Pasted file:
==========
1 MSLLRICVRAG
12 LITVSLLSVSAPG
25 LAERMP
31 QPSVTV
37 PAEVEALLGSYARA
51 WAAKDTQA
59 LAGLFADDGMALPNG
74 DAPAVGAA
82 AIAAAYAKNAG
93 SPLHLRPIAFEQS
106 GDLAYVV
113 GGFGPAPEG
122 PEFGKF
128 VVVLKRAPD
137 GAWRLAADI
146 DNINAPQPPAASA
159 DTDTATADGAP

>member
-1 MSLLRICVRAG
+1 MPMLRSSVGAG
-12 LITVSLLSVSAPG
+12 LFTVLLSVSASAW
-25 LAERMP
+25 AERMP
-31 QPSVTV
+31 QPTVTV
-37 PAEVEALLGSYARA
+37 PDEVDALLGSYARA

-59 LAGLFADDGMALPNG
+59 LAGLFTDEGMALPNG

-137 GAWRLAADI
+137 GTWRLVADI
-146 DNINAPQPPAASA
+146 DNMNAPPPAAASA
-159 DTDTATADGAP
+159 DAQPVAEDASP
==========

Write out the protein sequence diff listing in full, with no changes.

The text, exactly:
1 MSLLRICVRAG
12 LITVSLLSVSAPG
25 LAERMP
31 QPSVTV
37 PAEVEALLGSYARA
51 WAAKDTQA
59 LAGLFADDGMALPNG
74 DAPAVGAA
82 AIAAAYAKNAG
93 SPLHLRPIAFEQS
106 GDLAYVV
113 GGFGPAPEG
122 PEFGKF
128 VVVLKRAPD
137 GAWRLAADI
146 DNINAPQPPAASA
159 DTDTATADGAP

>member
-1 MSLLRICVRAG
+1 MPMLRSSVGAG
-12 LITVSLLSVSAPG
+12 LFTVLLSVSASAW
-25 LAERMP
+25 AERMP
-31 QPSVTV
+31 QPTVTV
-37 PAEVEALLGSYARA
+37 PDEVDALLGSYARA

-59 LAGLFADDGMALPNG
+59 LAGLFTDEGMALPNG

-137 GAWRLAADI
+137 GTWRLVADI
-146 DNINAPQPPAASA
+146 DNMNAPPPAAASA
-159 DTDTATADGAP
+159 DAQPVAEDASP